In Italy, new secessionist demands are also being raised even beyond the Bolzano - Alto Adige Province, particularly in the North Italian Po Valley by the Lega Nord. This party has polled up to a quarter of all votes in some of the Po Valley provinces, appointing numerous mayors - even of larger cities. The Lega Nord promotes the secession of this extremely wealthy region - under name of "Padania" - or at least demands wide-ranging autonomy. It has announced a boycott of the Monti government's new property tax for implementing Berlin's austerity dictate. This announcement seems credible, at least, in towns with Lega Nord mayors. As in the case of South Tyrol, this refusal to shoulder the burden imposed by Rome on the population because of the German austerity dictate, is threatening Italy's national existence. Lega Nord Chairman, Umberto Bossi is quoted to have said: "if the Euro fails, Padania will issue its own currency, we will definitely not return to the old Lira." This would signify nothing less than "Padania's" secession from Italy.
Secessionist tendencies are on the rise also in Great Britain, where the devolution process initiated in the 1990s has already led certain regions - Scotland, Wales and Northern Ireland - to demand more rights of autonomy and even complete sovereignty. Scotland's nationalist government is planning a referendum on the question of secession for 2014/2015 and subsequent steps. In early December, it became known that Scotland will demand 9 per cent of the UK's defense hardware and establish its own armed forces, which would cooperate more closely with the Scandinavian countries. It plans a general shift toward closer cooperation with North European countries, for example with Norway. The Euro crisis is also sharpening this conflict. Following the British Prime Minister's rejection of German demands at the EU summit December 9, Scotland has intensified its pressure on London. Disgruntled by the UK's single handed action, Edinburgh is demanding to be included in essential decisions in Brussels. In any case, the Scottish establishment is considering maintaining the Pound only for a short period after secession, but - should the Euro still exist - gradually introduce the Euro.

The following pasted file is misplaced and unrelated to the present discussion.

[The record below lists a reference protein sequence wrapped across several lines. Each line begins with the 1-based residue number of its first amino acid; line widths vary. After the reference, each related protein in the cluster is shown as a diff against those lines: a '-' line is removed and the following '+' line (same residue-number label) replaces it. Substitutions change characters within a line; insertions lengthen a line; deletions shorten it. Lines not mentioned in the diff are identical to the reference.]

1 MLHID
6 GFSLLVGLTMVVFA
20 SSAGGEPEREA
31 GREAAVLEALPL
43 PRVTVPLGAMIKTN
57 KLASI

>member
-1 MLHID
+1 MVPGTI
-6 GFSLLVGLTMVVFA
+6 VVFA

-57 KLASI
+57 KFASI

The Scottish perspective demonstrates how separatism in Europe reinforces Germany by the enlargement of Berlin's circle of supporters within the Euro zone and seriously weakening its rivals, such as Great Britain. The ethnic policy behind European secessionist conflicts has always been supported by West Germany - through direct intervention, but also through German foreign policy proxy organizations. This not only weakens its rivals, such as Great Britain, Italy and France. It also places territories of foreign nations - for example South Tyrol - more strongly under German influence and consolidates the long-term perspective of German hegemony over the European continent. The European Free Alliance Party, whose parliamentarians in the European Parliament are in the caucus with the German Green Party, published a map quite a few years ago that clearly illustrates this fact. The map depicts nearly all of the major nations of Europe dramatically diminished - except one, Germany, which is presented significantly enlarged."
See also - Blood & Honour
Thanks to German-foreign-policy.com